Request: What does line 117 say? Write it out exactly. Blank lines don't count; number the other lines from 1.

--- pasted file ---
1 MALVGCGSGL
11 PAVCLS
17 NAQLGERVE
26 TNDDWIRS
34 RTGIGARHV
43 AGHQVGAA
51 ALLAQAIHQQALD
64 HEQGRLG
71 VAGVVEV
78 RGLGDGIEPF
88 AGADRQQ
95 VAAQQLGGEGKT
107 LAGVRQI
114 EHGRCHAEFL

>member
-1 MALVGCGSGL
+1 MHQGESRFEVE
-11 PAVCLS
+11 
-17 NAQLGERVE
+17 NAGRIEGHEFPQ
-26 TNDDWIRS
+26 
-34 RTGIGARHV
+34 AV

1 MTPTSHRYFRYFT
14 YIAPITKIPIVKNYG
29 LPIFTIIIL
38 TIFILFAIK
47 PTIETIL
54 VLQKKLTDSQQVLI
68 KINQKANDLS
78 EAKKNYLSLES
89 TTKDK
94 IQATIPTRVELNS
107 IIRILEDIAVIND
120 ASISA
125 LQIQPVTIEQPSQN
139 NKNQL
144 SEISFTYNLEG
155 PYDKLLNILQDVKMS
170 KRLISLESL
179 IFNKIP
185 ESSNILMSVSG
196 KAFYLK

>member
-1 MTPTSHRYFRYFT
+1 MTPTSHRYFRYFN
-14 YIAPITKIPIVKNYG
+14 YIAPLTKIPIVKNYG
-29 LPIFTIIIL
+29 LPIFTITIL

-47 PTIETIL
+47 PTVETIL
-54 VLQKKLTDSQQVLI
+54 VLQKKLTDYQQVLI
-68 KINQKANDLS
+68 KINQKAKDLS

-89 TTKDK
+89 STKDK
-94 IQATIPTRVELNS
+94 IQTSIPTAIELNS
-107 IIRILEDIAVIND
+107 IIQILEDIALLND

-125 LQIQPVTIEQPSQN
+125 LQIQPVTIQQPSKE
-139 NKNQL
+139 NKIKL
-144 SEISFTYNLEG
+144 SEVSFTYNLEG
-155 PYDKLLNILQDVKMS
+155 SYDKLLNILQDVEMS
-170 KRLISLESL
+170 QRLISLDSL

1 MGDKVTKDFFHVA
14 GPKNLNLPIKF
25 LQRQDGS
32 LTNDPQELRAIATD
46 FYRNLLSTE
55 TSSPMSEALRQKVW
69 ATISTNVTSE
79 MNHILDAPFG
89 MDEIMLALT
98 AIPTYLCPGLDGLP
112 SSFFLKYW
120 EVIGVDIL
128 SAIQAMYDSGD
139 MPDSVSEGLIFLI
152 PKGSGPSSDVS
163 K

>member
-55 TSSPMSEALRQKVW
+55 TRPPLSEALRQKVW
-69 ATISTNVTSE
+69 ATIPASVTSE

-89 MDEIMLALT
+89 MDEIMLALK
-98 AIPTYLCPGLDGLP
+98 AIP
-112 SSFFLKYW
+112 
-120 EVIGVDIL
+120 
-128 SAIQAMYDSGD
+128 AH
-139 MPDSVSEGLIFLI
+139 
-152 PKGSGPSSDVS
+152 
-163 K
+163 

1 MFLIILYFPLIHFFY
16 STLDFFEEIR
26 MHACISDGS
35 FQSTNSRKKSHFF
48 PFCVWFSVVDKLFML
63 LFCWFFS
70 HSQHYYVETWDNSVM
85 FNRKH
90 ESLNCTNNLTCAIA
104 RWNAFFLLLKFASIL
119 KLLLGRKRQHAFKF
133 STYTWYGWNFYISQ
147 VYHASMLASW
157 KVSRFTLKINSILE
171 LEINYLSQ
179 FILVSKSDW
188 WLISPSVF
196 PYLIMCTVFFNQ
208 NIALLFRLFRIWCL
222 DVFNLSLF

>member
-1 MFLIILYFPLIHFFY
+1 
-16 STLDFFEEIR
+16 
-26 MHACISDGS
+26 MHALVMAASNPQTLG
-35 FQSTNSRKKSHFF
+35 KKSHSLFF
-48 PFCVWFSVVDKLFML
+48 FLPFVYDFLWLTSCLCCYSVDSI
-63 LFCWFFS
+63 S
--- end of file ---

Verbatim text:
63 LFCWFFS